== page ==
Honey bees are among the most useful creatures in the world; not only do they provide us with honey and other byproducts that we can eat as food, but honey bees and other bees play a crucial role in the Indian Harbour Beach Bat Removal pollination of plant life. It’s been estimated that up to 30 percent of the food that humans consume around the world is reliant upon pollination by bees. However, we’re just as likely to find bumblebees in our gardens as honey bees; how do these two kinds of bees differ?
Although there are more than 250 known species of bumblebee, there are only 7 recognized species of honey bee. Both play a role in the pollination of vegetation. Both are social animals, living in colonies, and thus worker bees collect nectar from flowers to return to their colonies, for consumption and to feed to their young.
Normal honey bee colonies have 30,000 to 50,000 bees, whether domesticated or in the wild; the huge majority of the bees in a colony are female worker bees, that are sterile and perform nearly all the work of the colony. Colonies also contain a queen, who’s capable of laying eggs and producing young; and a few hundred male drones, whose only function is to mate with the queen.
Bumblebees, on the other hand, have much smaller colonies — sometimes fewer than a hundred bees. Bumblebees don’t build permanent homes as honeybees do; they often nest in tunnels in the ground, though sometimes they will manufacture a wax canopy for protection. Bumblebee societies are structured similarly to those of honey bees, with workers, drones, and a queen all fulfilling specific purposes, but bumblebee workers aren’t sterile; they have the ability to lay haploid eggs which develop into male drones. Only queens are able to lay diploid eggs which can grow into female workers and queens in addition to males.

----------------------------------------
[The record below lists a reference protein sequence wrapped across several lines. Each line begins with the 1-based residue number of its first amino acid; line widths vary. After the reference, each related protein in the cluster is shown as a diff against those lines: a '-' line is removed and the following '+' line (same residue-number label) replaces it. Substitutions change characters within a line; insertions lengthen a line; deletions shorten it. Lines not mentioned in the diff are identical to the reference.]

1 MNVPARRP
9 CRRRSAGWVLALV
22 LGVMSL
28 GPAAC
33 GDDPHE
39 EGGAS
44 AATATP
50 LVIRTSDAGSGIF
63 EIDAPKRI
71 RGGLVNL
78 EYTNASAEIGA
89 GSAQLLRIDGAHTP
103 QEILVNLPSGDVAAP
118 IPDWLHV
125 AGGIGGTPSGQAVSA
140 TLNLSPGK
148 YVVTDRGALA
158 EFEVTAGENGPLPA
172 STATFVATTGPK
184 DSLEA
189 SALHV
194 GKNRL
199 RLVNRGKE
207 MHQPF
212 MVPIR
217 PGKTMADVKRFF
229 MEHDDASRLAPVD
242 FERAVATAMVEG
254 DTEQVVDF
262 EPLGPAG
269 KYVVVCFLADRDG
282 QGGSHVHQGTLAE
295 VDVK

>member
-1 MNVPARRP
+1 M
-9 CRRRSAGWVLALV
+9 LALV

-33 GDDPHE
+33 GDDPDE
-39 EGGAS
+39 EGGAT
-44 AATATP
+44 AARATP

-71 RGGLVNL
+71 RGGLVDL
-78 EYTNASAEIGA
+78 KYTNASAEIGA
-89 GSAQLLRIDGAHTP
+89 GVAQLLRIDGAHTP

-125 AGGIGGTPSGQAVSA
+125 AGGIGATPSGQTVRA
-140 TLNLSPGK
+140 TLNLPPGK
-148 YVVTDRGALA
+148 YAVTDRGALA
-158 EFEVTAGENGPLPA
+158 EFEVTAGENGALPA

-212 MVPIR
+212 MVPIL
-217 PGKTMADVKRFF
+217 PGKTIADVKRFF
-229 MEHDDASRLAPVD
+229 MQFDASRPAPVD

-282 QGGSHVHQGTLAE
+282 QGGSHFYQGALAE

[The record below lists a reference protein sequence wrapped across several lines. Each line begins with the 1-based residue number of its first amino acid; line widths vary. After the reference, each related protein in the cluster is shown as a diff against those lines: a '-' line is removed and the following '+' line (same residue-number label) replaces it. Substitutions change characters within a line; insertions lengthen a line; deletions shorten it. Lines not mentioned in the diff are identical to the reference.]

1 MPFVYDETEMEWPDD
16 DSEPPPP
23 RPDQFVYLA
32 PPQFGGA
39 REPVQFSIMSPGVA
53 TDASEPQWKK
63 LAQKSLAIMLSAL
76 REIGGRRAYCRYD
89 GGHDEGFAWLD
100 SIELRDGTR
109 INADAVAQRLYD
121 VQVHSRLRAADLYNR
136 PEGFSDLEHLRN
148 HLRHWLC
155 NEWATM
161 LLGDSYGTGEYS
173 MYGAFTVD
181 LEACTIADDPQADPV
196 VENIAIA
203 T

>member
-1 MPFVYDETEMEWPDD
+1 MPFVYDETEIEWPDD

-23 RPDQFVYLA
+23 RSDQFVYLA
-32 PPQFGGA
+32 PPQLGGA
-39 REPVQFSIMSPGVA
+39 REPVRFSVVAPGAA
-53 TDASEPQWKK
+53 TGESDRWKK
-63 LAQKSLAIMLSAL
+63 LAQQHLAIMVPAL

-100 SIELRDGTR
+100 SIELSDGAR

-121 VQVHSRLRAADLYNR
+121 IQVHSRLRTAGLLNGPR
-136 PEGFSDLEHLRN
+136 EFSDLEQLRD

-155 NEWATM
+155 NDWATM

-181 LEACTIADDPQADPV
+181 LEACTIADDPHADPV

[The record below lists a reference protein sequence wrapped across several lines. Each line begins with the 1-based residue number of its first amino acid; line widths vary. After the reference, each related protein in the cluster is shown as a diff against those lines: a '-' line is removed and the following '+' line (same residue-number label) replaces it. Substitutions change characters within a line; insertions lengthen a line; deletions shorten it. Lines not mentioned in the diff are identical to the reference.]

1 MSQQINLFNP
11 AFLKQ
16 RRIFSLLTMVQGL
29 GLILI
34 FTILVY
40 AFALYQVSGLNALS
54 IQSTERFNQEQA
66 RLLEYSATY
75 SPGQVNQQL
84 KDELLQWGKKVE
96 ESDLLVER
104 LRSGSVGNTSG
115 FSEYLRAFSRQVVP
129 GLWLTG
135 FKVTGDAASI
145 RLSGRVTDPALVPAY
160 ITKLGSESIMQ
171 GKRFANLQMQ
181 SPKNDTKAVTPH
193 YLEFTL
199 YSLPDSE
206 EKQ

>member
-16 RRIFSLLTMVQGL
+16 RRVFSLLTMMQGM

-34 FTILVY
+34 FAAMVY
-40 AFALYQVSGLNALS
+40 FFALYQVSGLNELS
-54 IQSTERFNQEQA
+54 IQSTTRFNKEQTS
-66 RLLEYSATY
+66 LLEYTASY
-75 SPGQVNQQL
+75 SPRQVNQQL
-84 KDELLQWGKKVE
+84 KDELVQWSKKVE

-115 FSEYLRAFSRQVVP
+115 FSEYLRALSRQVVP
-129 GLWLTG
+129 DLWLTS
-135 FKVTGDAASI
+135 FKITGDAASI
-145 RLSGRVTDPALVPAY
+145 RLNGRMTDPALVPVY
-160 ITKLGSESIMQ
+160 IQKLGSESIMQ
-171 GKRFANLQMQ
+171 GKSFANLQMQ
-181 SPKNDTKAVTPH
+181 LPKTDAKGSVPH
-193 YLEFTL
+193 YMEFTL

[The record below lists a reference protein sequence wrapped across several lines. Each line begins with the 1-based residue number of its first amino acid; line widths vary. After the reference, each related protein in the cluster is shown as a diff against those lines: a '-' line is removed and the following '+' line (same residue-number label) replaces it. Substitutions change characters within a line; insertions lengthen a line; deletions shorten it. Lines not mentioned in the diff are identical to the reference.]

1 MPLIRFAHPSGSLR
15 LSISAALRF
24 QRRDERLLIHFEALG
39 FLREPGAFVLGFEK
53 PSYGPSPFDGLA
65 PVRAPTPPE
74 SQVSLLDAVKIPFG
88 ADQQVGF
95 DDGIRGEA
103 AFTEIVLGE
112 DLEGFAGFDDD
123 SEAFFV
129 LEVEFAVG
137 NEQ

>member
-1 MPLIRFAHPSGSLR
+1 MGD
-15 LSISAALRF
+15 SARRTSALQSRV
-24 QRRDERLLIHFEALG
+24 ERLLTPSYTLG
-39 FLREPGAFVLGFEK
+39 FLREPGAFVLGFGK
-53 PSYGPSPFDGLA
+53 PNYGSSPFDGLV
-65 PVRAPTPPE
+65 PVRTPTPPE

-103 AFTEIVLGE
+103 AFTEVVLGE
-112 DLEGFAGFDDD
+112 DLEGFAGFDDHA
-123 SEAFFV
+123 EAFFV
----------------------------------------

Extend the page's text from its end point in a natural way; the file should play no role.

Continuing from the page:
This reproductive competition between the queen and the workers leads to colony behaviour that differs from that of honey bees. Early in the reproductive season, the queen will suppress the egg-laying ability of her workers by physical aggression in addition to pheromonal signals. The queen will consequently produce all of the first male larvae of the season, as well as all the female larvae. Since the queen’s ability to suppress the employees wanes later in the season, worker bees, too, will begin to lay eggs which produce male larvae.
After they’ve matured, new males and queens will be driven from the colony; those outcasts spend nights on flowers or in cavities in the ground. The queens and drones will also partner with each other; a mated queen will search for a suitable location to hibernate through the winter. The following spring, the queen will emerge from hibernation and discover a location for a nest.
Bumblebees do produce honeyfrom the nectar they gather from flowers; the process is similar to that of honey bees. But, honey bees tend to produce more honey than they need; it is thus simple for beekeepers to harvest honey from national hives while leaving enough for the bees’ particular needs. Since bumblebee colonies are so much smaller, they’re hardly able to produce enough honey to themselves; beekeepers therefore do not attempt to raise bumblebees for their honey. Additionally, it’s hard and generally destructive to extract honey from wild bumblebee nests.
It sometimes may be hard to differentiate between a them, but they are distinct animals with various habits and life cycl